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Posted at 10:55 a.m. on July 8, 2014
“The Third Department of the People’s Liberation Army’s General Staff Department” is a mouthful, but you can be sure that you’ll be hearing more of its abbreviated name: 3PLA. Spy-watchers say the agency “is central to China’s military strategy, tasked with monitoring and analyzing much of the world’s communications—including embassy cables, corporate emails and criminal networks—for foreign threats and competitive advantages,” according to the Wall Street Journal.
The newspaper conducted an overview of the activities of the agency, which houses the personnel that the Justice Department indicted in May on charges that they stole U.S. corporate secrets.
“The U.S. indictments in May gave one part of 3PLA an especially high profile: Unit 61398, also known as the Second Bureau. Its operations were analyzed in a report early last year by U.S. cyber-security firm Mandiant, now a unit of FireEye Co.,” according to the Journal. “Current and former U.S. officials say the unit focuses primarily on the U.S.”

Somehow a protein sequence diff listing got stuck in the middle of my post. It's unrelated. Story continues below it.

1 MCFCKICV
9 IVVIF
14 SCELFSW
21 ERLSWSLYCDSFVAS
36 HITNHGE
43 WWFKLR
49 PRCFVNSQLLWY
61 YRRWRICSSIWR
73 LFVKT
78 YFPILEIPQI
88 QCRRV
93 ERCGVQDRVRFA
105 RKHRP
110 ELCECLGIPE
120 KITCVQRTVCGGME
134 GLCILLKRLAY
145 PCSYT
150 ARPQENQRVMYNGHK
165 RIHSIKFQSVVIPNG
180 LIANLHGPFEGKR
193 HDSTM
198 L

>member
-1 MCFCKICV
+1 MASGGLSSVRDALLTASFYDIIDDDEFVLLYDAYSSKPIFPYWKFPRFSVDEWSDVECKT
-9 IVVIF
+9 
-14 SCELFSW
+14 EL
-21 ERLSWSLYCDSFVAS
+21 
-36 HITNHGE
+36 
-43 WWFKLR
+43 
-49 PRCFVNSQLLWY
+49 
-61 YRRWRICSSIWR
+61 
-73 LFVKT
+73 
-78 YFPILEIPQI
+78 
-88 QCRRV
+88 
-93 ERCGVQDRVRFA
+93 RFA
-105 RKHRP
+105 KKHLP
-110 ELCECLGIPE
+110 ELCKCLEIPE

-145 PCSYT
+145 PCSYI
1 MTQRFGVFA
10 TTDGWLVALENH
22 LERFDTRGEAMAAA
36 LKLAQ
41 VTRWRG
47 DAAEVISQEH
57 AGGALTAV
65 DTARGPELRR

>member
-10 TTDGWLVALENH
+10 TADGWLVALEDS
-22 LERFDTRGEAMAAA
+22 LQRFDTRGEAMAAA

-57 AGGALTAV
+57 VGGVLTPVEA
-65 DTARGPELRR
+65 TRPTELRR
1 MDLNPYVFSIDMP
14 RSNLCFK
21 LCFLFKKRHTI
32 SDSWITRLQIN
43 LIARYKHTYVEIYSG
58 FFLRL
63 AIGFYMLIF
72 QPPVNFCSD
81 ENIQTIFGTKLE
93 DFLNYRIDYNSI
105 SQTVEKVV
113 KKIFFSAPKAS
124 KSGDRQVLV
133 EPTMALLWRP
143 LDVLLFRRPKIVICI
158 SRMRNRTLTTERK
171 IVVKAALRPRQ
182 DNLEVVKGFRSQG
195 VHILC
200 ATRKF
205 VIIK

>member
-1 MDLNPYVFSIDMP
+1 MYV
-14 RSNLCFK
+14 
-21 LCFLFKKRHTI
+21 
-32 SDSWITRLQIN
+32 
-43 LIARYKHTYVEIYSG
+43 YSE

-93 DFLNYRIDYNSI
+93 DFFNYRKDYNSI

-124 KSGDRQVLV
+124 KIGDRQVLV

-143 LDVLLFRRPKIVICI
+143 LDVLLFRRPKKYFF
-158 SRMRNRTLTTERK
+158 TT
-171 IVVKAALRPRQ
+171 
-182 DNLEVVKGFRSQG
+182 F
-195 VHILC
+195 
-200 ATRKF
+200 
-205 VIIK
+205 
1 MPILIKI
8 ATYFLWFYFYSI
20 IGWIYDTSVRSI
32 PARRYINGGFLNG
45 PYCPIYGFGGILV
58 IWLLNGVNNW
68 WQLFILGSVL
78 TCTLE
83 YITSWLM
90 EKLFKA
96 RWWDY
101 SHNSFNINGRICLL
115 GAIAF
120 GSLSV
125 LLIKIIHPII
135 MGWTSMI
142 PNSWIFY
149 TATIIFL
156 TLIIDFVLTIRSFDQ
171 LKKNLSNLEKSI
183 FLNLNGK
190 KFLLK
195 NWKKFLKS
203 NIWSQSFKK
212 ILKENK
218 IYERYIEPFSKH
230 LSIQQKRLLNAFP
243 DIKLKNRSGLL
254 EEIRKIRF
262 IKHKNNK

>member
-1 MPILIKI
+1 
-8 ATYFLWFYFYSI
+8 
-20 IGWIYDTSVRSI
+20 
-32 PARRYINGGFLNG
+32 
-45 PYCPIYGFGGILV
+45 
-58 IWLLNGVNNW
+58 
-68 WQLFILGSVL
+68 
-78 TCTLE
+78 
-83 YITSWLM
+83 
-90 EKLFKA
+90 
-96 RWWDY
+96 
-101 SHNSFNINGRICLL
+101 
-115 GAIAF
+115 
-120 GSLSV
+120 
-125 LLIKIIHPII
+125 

Secretary of State John Kerry is in China this week for the U.S.-China Strategic and Economic Dialogue. State Department spokeswoman Jen Psaki was asked yesterday during her regular news conference whether cybersecurity issues would come up as part of the event.
“Cyber continues to be an incredibly important issue to the United States and to China,” she said. “And we have a range of means of communicating on cyber issues.”
Psaki said nothing had changed, however, in terms of restarting the formal cybersecurity talks that the U.S. ended after the indictments. But she said that this week “there’ll be a great deal of time for dialogue. There are many meals involved, so I’m certain there’ll be a range of issues that will be discussed.”